What a difficult struggle and such honesty in sharing her story. I wish her her nothing but strength and support as she fights this battle.
Jessica recently posted..Outside the Lines

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Sue M March 5, 2012 at 1:23 pm

Oh honey. What I felt as I read this was that you are putting way too much pressure on yourself to be the perfect mom and playmate. Guess what? You will go absolutely freaking insane if you hold yourself to this standard.

I remember when I just had one child and I tried holding myself to this standard and I was miserable and felt guilty for being miserable. I was trying SO HARD to do it right. My drug of choice was food and I gained 80 pounds in one year. The days felt thousands of hours long, even though I adored my baby girl. It was a recipe for frustration and depression and life got much better for all of us once I became a little more realistic. Speaking as the mom to four kids (aged 2 – 10) who are happy, healthy, smart, and thriving can I offer a big heaping helping of totally unsolicited advice that is unrelated to the drinking issue? Because my heart really went out to you re: the pressure you’re putting on yourself. So – my advice….

– You do not need to play with your kid for hours every day. Maybe 45 minutes of quality mom/kid playtime every day. Some reading time. Some talking time. The rest of the time? They need to learn how to entertain THEMSELVES. Yes, even at two. I do not want to raise a self-centered kid who thinks my world revolves around entertaining him. Do I love him? Yes. Does he know he is important to me? Yes. Do I consider it my job to entertain him all day long? Absolutely not. Do I tell him to go play? Yep. At no time in the history of the WORLD have mothers put more pressure upon themselves to be playmates for their children. It’s crazy.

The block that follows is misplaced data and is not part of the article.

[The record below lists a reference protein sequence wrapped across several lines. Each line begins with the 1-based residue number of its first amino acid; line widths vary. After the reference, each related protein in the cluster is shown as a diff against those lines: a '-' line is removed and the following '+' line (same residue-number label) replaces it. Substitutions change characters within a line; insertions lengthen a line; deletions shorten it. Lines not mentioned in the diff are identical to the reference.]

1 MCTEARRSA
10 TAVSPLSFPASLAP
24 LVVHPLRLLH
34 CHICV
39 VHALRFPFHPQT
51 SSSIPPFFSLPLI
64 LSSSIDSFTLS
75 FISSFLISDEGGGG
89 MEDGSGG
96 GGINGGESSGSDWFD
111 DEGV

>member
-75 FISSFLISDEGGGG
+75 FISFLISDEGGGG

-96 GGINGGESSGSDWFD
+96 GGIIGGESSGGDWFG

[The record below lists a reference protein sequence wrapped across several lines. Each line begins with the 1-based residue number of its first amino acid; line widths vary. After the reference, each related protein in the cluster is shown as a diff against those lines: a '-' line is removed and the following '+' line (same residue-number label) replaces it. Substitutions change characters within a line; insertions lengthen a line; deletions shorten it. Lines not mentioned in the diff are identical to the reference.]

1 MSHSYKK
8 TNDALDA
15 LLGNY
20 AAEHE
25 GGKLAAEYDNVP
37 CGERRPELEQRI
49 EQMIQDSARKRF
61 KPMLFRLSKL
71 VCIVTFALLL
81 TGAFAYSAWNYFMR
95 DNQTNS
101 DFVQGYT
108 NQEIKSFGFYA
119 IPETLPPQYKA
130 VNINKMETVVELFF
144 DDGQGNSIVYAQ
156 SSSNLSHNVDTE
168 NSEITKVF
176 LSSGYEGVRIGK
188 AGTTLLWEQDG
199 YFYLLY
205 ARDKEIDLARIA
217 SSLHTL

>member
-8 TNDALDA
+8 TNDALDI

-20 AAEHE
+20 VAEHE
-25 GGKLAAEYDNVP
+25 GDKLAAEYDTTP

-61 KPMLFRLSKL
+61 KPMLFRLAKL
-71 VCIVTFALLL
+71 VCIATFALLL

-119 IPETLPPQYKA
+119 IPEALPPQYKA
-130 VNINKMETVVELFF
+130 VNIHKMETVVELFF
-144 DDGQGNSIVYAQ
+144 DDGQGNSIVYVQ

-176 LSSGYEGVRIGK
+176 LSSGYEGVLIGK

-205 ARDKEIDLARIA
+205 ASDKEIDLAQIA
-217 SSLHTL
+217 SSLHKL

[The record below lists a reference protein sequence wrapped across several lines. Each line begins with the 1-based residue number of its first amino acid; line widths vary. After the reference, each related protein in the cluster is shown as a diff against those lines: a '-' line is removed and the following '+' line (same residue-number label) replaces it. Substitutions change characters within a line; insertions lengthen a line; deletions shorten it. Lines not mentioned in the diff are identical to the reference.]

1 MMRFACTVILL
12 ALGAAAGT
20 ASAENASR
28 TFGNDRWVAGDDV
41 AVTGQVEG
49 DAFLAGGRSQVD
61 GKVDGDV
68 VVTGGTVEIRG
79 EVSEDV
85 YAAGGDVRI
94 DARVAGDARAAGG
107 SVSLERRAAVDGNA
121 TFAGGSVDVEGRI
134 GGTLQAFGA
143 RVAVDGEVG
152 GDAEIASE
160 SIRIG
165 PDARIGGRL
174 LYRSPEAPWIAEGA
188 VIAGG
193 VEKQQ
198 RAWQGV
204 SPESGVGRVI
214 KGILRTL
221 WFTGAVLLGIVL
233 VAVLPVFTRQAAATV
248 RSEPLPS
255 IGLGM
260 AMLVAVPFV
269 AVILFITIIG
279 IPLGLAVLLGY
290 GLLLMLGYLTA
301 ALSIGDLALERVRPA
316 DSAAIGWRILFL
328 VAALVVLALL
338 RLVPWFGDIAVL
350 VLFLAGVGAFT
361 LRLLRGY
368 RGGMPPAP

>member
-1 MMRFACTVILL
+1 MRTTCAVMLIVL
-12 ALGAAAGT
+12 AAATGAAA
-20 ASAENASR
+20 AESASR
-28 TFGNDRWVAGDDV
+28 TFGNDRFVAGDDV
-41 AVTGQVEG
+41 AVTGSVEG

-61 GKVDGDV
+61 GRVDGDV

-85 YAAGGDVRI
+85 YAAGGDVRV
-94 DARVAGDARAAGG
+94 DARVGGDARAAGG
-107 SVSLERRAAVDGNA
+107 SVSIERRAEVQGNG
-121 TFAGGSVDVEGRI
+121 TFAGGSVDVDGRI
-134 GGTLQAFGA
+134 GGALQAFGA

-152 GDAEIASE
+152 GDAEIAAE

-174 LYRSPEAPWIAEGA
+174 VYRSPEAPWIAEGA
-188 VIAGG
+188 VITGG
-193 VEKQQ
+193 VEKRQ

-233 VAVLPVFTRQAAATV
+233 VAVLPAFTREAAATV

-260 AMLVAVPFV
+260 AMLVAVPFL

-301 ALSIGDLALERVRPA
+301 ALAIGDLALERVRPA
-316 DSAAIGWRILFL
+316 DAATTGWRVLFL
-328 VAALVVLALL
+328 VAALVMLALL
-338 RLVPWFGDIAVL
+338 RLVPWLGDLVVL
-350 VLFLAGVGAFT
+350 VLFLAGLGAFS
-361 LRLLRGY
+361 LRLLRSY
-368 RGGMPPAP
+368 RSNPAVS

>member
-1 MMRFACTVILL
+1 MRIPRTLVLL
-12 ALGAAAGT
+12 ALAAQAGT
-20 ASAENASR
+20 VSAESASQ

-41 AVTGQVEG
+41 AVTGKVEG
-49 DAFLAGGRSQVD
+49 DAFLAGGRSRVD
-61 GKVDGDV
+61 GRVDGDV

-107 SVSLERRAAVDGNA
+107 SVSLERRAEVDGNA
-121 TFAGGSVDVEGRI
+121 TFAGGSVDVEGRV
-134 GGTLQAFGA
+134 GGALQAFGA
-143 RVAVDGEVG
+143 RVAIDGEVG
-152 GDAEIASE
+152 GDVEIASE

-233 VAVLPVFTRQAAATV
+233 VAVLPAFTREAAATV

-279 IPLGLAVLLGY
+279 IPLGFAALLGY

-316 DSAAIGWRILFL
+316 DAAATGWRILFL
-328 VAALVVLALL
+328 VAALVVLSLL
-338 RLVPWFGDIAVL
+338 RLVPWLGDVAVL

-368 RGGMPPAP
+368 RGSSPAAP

– Make a routine. When I have been a SAHM, routines saved my sanity. They gave order to my day and made the whole thing feel less endless. And it can’t be a routine based on self-sacrifice – it has to be workable and realistic.
– Include some things that YOU enjoy and that are good for YOU in that routine – going to the gym, or getting a babysitter for an hour each day while you take a class or volunteer or what-have-you. Find a kid-loving teenager or pre-teen in your neighborhood and use her services. A happy, healthy mom is able to be a happy, healthy mom for her kids. A depressed, bored, unsatsified, and overwhelmed mom – well, you know what I’m saying here.. Your child, as darling as she is, can’t be your whole world. I remember when I felt like I was selfish for taking a solitary shower, but guess what? SO NOT SELFISH.
– When you do play with your kid one on one? Make it something YOU enjoy. I liked hide and seek. I like reading. I like going to the park. I refused to play barbies or little people because I found it insanely boring. Little people (or whatever) are toys for kids, designed to entertain kids. Not enjoying endless hours of kids games doesn’t mean you are a bad mom. It means you are a NORMAL ADULT. (See above, re: Kids need to learn how to entertain themselves.)
– Playgroup. Whether it’s playgroup where you socialize with other moms, or (even better) drop-off playgroup it can be a sanity saver.

My heart really goes out to you. Being home with your kiddo shouldn’t be a prison sentence. You have to create a life that works for BOTH of you.
Sue M recently posted..ROOOOOBOTS

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Diana April 9, 2012 at 7:53 pm

I hear this and see myself in there. I’ve been sober for eight days–the longest I’ve been sober in six years. I have so many blessings in my life but still felt that emptiness I thought only wine could fill. My half bottle quickly turned into a whole bottle; staying up after my husband and kids were sound asleep to have just one more glass so I could feel the world spin and my burdens lift. I felt so ashamed but my when I brought it up to my family that I thought I was drinking too much, I heard “But you don’t drink during the day” and “You are such a good mom and need a way to unwind.” It took screaming “It’s not okay. I’m not okay. This is not fine.” In the end I’ve learned a lot about myself and what I’m capable of. Thank you for sharing your story and you’re not alone.